Then, it is in charge of executing them sequentially, synchronizing their start and end and calling the Action Executer for the actual
execution of the different navigation or shooting actions. This module reacts to different alarms and emergencies, such as low drone battery,
being able to command a safe path to a landing site thanks to an included path planner.
It also reports about the drone status to the Mission Controller.
How to launch:
- Launch Onboard Scheduler for drone X:
- roslaunch onboard_scheduler onboard_scheduler.launch drone_id:=X
UAV Abstraction Layer
The UAL (UAV Abstraction Layer) is in charge of abstracting the user from the drone hardware, interfacing with the autopilot commands.
This module is able to provide drone positioning in a standard format regardless of the underlying autopilot,
as well as to receive and execute navigation commands such as land, take-off, go to waypoint, set velocity, etc.
This module is available in a different public repository: https://github.com/grvcTeam/grvc-ual
How to launch:
- Launch MAVROS for drone X:
- roslaunch multidrone_experiments drone_X_mavros.launch
- Launch UAL for drone X:
- roslaunch multidrone_experiments drone_X_ual.launch
- Argument to define: geodesic coordinates of the origin.
Drone, Gimbal and Camera Control
The modules listed below are executed on-board each drone of the MULTIDRONE system during a shooting mission.
They are responsible for controlling the drone,
the gimbal and the camera according to the individual shooting mission specifications received from the
Onboard Scheduler. Drone control relies on the underlying UAL module.
The action executer runs onboard each drone and is responsible for executing the navigation and shooting
actions as they are received from the onboard scheduler. It can be divided in three parts:
- Drone Control: According to the type of action (e.g. lateral, flyby, orbit) and based on the estimates of the target’s position,
the Action Executer computes reference trajectories on-the-fly. These are tracked using a hierarchical controller with an inner-outer loop control structure.
The outer-loop controller is implemented on the Action Executer and provides linear velocity references sent to the UAL to feed the inner-loop control system
- Gimbal Control: When the shooting action is specified, the user determines whether the gimbal tracks a GPS or a visual target.
In GPS tracking, position measurements for both the drone and target together with attitude measurements for the gimbal are used to compute the relative attitude error,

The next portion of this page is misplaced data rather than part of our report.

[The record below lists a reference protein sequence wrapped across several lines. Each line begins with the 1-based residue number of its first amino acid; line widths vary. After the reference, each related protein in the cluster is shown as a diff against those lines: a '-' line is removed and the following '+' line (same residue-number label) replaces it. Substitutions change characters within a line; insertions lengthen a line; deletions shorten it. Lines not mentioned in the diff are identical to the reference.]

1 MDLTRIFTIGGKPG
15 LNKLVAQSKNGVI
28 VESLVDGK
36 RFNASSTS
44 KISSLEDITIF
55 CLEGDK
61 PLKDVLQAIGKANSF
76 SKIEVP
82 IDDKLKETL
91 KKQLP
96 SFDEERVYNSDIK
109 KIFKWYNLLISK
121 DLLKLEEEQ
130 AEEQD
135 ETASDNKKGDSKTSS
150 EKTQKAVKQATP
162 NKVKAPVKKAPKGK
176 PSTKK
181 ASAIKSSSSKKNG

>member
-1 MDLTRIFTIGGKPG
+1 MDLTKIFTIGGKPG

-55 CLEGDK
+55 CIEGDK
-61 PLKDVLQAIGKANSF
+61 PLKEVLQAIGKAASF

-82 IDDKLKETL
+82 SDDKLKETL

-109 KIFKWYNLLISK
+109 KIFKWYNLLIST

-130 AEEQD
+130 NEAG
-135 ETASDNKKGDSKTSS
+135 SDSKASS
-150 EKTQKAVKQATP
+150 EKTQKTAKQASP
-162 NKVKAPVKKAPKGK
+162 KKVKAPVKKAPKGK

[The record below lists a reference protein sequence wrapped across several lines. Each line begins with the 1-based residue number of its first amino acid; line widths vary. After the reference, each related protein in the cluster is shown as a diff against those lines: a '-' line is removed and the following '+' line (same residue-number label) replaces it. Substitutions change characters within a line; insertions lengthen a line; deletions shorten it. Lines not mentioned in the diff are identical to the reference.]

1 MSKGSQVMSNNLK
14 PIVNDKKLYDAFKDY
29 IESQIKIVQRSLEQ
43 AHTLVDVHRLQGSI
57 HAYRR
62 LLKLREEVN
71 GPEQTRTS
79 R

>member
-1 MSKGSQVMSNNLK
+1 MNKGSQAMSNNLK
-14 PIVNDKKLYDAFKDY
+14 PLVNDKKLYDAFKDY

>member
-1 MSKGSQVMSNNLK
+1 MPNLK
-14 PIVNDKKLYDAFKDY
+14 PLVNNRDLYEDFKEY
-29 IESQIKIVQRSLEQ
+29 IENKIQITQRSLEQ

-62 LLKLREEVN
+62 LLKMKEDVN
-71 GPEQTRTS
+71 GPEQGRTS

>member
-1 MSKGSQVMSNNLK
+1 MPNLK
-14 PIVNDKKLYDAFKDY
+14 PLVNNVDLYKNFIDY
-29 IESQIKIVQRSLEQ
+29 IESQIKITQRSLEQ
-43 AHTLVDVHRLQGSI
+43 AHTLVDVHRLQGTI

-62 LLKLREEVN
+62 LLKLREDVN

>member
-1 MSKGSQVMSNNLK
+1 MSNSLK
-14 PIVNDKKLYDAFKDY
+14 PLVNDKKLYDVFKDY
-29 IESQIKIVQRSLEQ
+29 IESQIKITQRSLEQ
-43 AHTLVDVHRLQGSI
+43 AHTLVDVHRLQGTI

whereas tracking based on vision uses the image error directly. For both cases, a feedback law based on the
attitude error is used to compute angular velocity commands sent to the Gimbal Camera Interface module.
- Camera Control: This submodule is responsible for remotely changing the camera focus and zoom settings. Focus updates are triggered by either the Auto-Focus
Assist module or manually by the director through the dashboard. In contrast, the zoom controller is always running when the gimbal is performing visual tracking.
It is a simple on-off controller based on the bounding box size error provided by the Visual Shot Analysis module.
Gimbal Camera Interface
The Gimbal Camera Interface implements the communication bridge between the Action Executer and the gimbal hardware. It connects to the gimbal through a serial communication (UART), sending the velocity commands and retrieving its status: motor angles and speed and gimbal orientation, and as well as other low-level parameters. For compactness, it comprises the interactions with both the gimbal and camera. If desired, two nodes can also be launched separately.
At any moment during the mission, the gimbal backup pilot can get control over the gimbal to change any camera setting or to manually control the gimbal, with the possibility of switching back to automatic mode.
Microcontroller Board for Gimbal Camera Interface
A Teensy LC board provides the core of the hardware pipeline for the camera and gimbal, channeling the commands originated from the onboard computer and the RC command to the gimbal and camera. It is also responsible for swapping between manual control (pilot) and automatic.
How to launch
- Launch Action Executer for drone X:
- roslaunch action_executer action_executer.launch drone_id:=”x”
- Launch Gimbal Camera Interface:
- roslaunch gimbal_camera_interface gimbal_camera_interface.launch drone_id:=”x”.
- Flash code once and power Teensy board through usb.
In order to access this software, please contact Prof. Ioannis Pitas.